Today the Trump administration announced its decision to overhaul the Department of Health and Human Services’ (HHS) civil rights office. In an effort to shield health workers with religious and moral “objections” to providing abortion access for women, performing sex-change operations for transgender patients, among other medical services, the Trump administration proves just 18 days into 2018 that things really can get worse from here.
“Days after we celebrate the legacy of MLK, the Trump administration hijacks the HHS office of Civil Rights to create cover for people who want to deny healthcare to women and LGBTQ people,” Monica Simpson, Executive Director of SisterSong: The National Women of Color Reproductive Justice Collective, said in a statement. “This administration intends to create a license to discriminate in healthcare when women of color already struggle to get birth control, abortion, and other care. Women, people of color, and LGBTQ people are tired of bearing the brunt of this administration’s cruel policies. This latest outrage only fuels our resolve to resist and fight back.”
The decision marks a big win for anti-abortion groups. Occurring just a day before the annual March for Life in Washington, the move was reportedly one of their priorities, and there appeared to be a buildup leading to it.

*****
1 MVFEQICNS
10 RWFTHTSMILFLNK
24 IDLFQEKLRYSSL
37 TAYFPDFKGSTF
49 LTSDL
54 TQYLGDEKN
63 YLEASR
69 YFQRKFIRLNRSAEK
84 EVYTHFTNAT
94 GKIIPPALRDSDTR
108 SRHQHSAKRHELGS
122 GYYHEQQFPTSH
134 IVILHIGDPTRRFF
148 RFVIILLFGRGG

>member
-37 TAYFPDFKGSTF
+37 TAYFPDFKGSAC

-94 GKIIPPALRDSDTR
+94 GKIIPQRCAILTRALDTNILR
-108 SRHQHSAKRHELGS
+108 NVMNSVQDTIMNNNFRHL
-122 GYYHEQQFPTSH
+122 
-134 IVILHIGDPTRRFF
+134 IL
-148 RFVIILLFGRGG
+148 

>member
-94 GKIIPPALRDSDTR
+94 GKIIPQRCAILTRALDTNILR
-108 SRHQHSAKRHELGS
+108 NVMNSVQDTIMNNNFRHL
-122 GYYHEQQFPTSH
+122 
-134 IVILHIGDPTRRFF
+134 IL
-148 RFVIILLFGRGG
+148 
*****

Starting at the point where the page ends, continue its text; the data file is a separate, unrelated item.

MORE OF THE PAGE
Roger Severino—the director of the civil rights office who the Human Rights Campaign has called a “radical anti-LGBTQ-rights activist”—tells The New York Times that, for a long while, discrimination complaints reported to the unit were met with “outright hostility,” if not ignored. Though the civil rights office was supposed to be protector of healthcare professionals’ rights, many felt the Trump administration was instead “giving health care providers a license to discriminate.”
And now, here we are.
“Donald Trump’s administration is handing out permission slips for hospitals and providers to deny individuals, including women and LGBT patients, access to a full range of health services including life saving emergency care,” Dawn Huckelbridge, director of the Women’s Rights Initiative at American Bridge, told NYT. “If there is any doubt about how morally repulsive, politically unpopular, and far-reaching the consequences of this rule will be, crafting it in secret behind closed doors and without public input says all you need to know.”
Apparently, this is also an effort to follow through with the executive order issued by Trump last year that stated folks of faith “would no longer be silenced or bullied,” but this… isn’t… quite… how we pictured that being addressed.
This story was updated on January 18, 2018 at 3:42 p.m. EST.